Davis, Abbott Clinch Party Nominations

(March 4, 2014) Democratic State Sen. Wendy Davis defeated challenger Ray Madrigal and Republican Attorney General Greg Abbott breezed by three challengers to win their party primaries Tuesday.

They’ll face each other in November in the race to succeed longtime Texas Gov. Rick Perry, who didn’t seek another term.

Addressing supporters in her hometown of Fort Worth, Davis said she'll push new investments in education and "an economy built for the jobs of tomorrow."

“I am proud to be your candidate for governor. And I’m ready to fight for you and all hardworking Texans. Now is the time to fight for our future. This is not the time to stand still,” Davis told supporters Tuesday night.

Abbott, 56, told supporters at his victory party in san Antonio that he'll work to stop people who he says are "demanding more government" in Texas.

Abbott accused his opponents of trying to expand state government.

"I say no way to bigger government in the state of Texas,” he said.

He pledged to fight for low taxes and prioritize education.

Abbott has been attorney general since 2003 and is a former Texas Supreme Court justice.

U.S. Sen. John Cornyn easily turned back seven challengers to win the Republican primary in his bid for another term.

In the Democratic Senate race, in which The Associated Press initially declared dental mogul and former major GOP donor David Alameel the winner, it now appears that Alameel and Kesha Rogers will face each other in a runoff election in May.

The winner will face Cornyn.

The Republican race for lieutenant governor is headed to a runoff.

Dan Patrick received the most votes Tuesday and forced a runoff with incumbent David Dewhurst.

The winner faces Democrat Leticia Van de Putte in November.

State lawmakers Dan Branch and Ken Paxton advanced to a runoff for the Republican nomination for attorney general Tuesday.

Branch, a state representative from Dallas, and Paxton, a senator from McKinney, are vying to replace Abbott.

Branch and Paxton finished ahead of Railroad Commissioner Barry Smitherman in the GOP primary Tuesday.

The winner of the runoff faces Democrat Sam Houston in November.

George P. Bush, 37, the son of former Florida Gov. Jeb Bush, easily defeated businessman David Watts on Tuesday to secure the Republican nomination for Texas land commissioner.

Marco Montoya defeated Stuart Gourd Tuesday in the Democratic race for the Dist. 25 seat in the U.S. House. He’ll face first-term incumbent Roger Williams in November.

State Rep. Kyle Kacal defeated challenger Timothy Delasandro in his GOP primary bid for a second term Tuesday. He doesn’t have a Democratic opponent in November in the sprawling district which includes all or part of Brazos, Falls, Limestone, McLennan and Robertson Counties.

Incumbent Pct. 2 McLennan County Commissioner Lester Gibson easily survived a Democratic primary challenge Tuesday from Norman J. Manning. He’ll face Republican Tony Abad in November.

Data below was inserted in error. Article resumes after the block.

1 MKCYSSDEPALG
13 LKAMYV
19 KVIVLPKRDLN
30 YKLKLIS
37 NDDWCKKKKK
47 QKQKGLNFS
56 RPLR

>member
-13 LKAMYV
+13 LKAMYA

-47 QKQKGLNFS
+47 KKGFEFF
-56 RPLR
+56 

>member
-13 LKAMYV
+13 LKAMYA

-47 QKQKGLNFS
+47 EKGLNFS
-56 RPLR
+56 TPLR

Carl. O. Oliver and James E. Lee, Jr., are headed to a runoff in the Democratic race for McLennan County Justice of the Peace Pct. 7.

In Bell County three-term Republican State Rep. Ralph Sheffield lost his bid for another term Tuesday to longtime Belton resident Molly S. White, who isn’t facing a Democratic challenger in November.

Also in Bell County, incumbent 264th State District Judge Martha J. “Janie” Trudo defeated Jeff Parker in the Republican primary Tuesday to win another term. She doesn’t have an opponent in November.

Jeanne Parker defeated Kenneth R. Valka in the GOP race for County Court at Law No. 1 judge in Bell County. She’s unopposed in November.

Susan Parker will face Joanna Flores Staton in a runoff in the race for Bell County District Clerk. The winner doesn’t have an opponent in November.

Incumbent Bell County Clerk Shelley Coston easily defeated Velva Johnson Tuesday in her bid for another term. She doesn’t have an opponent in November.

First-term State Rep. J.D. Sheffield, R-Gatesville, defeated Danny Pelton and Howard “Eddie” Ray in his bid for a second term. He doesn’t have a Democratic opponent in November.

In Coryell County, incumbent Republican Pct. Commissioner Daren Moore defeated challenger Ed Thompson. He doesn’t have a Democratic opponent in November.

The statewide races were decided even as voting continued in Travis County where polling sites remained open until 9 p.m. because freezing weather delayed the start of voting in the Austin area.

A district judge in Travis County approved a plan to keep polls open an extra two hours to 9 p.m. for the Democratic and GOP primaries.

Polls at most sites across Texas opened as normal Tuesday for the regular 7 a.m. to 7 p.m. voting period, but icy roads and wintry conditions in parts of Central Texas delayed the opening of Travis County voting locations until 11 a.m. Tuesday.